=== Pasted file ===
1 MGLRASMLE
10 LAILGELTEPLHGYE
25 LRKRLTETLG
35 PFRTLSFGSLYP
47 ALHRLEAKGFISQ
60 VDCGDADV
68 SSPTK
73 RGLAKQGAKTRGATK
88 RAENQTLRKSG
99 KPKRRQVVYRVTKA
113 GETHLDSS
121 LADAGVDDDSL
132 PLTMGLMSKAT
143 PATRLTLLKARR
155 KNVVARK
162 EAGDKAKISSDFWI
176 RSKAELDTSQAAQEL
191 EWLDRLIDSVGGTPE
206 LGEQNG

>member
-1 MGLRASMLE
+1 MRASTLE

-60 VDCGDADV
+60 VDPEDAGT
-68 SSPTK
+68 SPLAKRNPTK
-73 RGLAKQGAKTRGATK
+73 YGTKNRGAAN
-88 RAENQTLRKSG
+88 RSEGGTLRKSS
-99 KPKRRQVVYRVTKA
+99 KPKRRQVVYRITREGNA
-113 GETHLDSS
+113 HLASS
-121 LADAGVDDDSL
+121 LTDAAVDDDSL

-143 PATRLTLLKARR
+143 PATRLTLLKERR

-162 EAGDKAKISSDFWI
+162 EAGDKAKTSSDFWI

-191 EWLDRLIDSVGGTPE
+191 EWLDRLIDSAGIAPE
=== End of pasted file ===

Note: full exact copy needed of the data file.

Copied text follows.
1 MGLRASMLE
10 LAILGELTEPLHGYE
25 LRKRLTETLG
35 PFRTLSFGSLYP
47 ALHRLEAKGFISQ
60 VDCGDADV
68 SSPTK
73 RGLAKQGAKTRGATK
88 RAENQTLRKSG
99 KPKRRQVVYRVTKA
113 GETHLDSS
121 LADAGVDDDSL
132 PLTMGLMSKAT
143 PATRLTLLKARR
155 KNVVARK
162 EAGDKAKISSDFWI
176 RSKAELDTSQAAQEL
191 EWLDRLIDSVGGTPE
206 LGEQNG

>member
-1 MGLRASMLE
+1 MRASTLE

-60 VDCGDADV
+60 VDPEDAGT
-68 SSPTK
+68 SPLAKRNPTK
-73 RGLAKQGAKTRGATK
+73 YGTKNRGAAN
-88 RAENQTLRKSG
+88 RSEGGTLRKSS
-99 KPKRRQVVYRVTKA
+99 KPKRRQVVYRITREGNA
-113 GETHLDSS
+113 HLASS
-121 LADAGVDDDSL
+121 LTDAAVDDDSL

-143 PATRLTLLKARR
+143 PATRLTLLKERR

-162 EAGDKAKISSDFWI
+162 EAGDKAKTSSDFWI

-191 EWLDRLIDSVGGTPE
+191 EWLDRLIDSAGIAPE